N or p type dopant 422 is then applied to the substrate 402 on either side of the gate structure 420 to form desired extension regions 424, 426, which are precursors to source and drain regions in the transistor (
A layer of an insulating material 428 (e.g., silicon nitride, silicon oxide) is then formed over the entire structure (
It will be appreciated that the dopant 412 (
The gate electrode layer 506 and the now neutralized layer of high-k dielectric material 504 can then be patterned (e.g., via etching) to establish a gate structure 514 upon the substrate 504 (
A layer of an insulating material 526 (e.g., silicon nitride, silicon oxide) can then be formed over the entire structure (
Therefore, if an NMOS transistor is being fabricated, the polysilicon layer 506 can be doped prior to patterning with a p-type dopant, wherein the p-type dopant diffuses down to the poly/high-k interface and passivates electrically active defects 510 associated thereat (region 508,
Accordingly, one may now appreciate that one or more aspects of the present invention provide a methodology for passivating electrically active defects at the interface of a gate electrode and gate dielectric layer. Readily available materials are utilized in the process and no additional masks are required such that the process is thus cost effective and efficient. Electrically active defects at the interface can severely degrade the channel mobility of transistor devices either by trapping and releasing electrons, or by providing a charged site that would apply a force normal to current flow. Either of these effects will inhibit current flow and subsequently reduce the channel mobility as well as severly degrade Vfb and Vt performance. Passivating makes the surface of the gate dielectric less reactive with the polysilicon gate and neutralizes the reactivity of that surface with the polysilicon. Consequently, resulting semiconductor devices are more reliable, are more uniform with regard to their performance characteristics and can be produced with a higher effective yield.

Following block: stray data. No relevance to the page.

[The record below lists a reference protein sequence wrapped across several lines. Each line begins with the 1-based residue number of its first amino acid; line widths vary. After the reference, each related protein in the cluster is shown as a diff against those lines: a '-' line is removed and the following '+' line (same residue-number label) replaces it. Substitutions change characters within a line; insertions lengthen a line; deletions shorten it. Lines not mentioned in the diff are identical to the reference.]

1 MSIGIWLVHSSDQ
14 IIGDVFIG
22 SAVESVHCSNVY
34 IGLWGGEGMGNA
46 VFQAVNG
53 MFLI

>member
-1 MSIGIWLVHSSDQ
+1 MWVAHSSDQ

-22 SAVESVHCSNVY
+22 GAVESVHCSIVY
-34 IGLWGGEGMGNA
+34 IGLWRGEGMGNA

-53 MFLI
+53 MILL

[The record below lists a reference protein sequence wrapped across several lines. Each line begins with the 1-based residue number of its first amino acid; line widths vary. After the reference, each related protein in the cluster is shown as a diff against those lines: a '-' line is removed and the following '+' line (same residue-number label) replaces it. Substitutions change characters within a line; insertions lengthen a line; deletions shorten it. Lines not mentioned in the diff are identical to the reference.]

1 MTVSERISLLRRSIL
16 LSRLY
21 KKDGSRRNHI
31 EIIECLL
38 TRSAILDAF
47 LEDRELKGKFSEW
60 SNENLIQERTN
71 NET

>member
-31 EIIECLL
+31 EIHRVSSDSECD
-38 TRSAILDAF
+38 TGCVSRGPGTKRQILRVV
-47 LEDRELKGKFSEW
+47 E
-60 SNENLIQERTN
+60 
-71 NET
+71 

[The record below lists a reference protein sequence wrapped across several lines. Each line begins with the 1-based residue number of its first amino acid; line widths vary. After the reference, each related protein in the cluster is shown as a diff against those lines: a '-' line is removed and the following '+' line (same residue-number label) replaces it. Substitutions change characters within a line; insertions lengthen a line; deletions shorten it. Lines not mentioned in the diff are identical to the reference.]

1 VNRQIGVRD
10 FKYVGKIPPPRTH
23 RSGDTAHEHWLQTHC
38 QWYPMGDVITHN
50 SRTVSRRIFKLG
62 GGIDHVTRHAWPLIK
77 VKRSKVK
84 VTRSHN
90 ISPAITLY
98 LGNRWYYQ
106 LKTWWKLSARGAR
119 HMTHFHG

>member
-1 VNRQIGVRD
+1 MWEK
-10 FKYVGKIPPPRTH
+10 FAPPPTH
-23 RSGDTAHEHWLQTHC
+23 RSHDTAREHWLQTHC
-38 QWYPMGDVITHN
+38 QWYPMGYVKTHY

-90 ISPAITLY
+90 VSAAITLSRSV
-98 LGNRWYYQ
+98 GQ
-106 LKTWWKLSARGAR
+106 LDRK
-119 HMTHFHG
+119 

Although the invention has been shown and described with respect to one or more implementations, equivalent alterations and modifications will occur to others skilled in the art based upon a reading and understanding of this specification and the annexed drawings. The invention includes all such modifications and alterations and is limited only by the scope of the following claims. In particular regard to the various functions performed by the above described components (assemblies, devices, circuits, etc.), the terms (including a reference to a “means”) used to describe such components are intended to correspond, unless otherwise indicated, to any component which performs the specified function of the described component (i.e., that is functionally equivalent), even though not structurally equivalent to the disclosed structure which performs the function in the herein illustrated exemplary implementations of the invention. In addition, while a particular feature of the invention may have been disclosed with respect to only one of several implementations, such feature may be combined with one or more other features of the other implementations as may be desired and advantageous for any given or particular application. Furthermore, to the extent that the terms “includes”, “having”, “has”, “with”, or variants thereof are used in either the detailed description or the claims, such terms are intended to be inclusive in a manner similar to the term “comprising.”
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|Citing Patent||Filing date||Publication date||Applicant||Title|
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|U.S. Classification||438/240, 438/3|
|International Classification||H01L21/28, H01L21/336, H01L21/8242, H01L29/51, H01L29/78, H01L21/00|
|Cooperative Classification||H01L21/28185, H01L21/28202, H01L29/517, H01L29/6659, H01L29/518, H01L21/28194|
|European Classification||H01L29/66M6T6F11B3, H01L21/28E2C2C|
|Dec 31, 2002||AS||Assignment|
Owner name: TEXAS INSTRUMENTS INCORPORATED, TEXAS
Free format text: ASSIGNMENT OF ASSIGNORS INTEREST;ASSIGNORS:COLOMBO, LUIGI;CHAMBERS, JAMES J.;ROTONDARO, ANTONIO LUIS PACHECO;REEL/FRAME:013643/0963;SIGNING DATES FROM 20021212 TO 20021218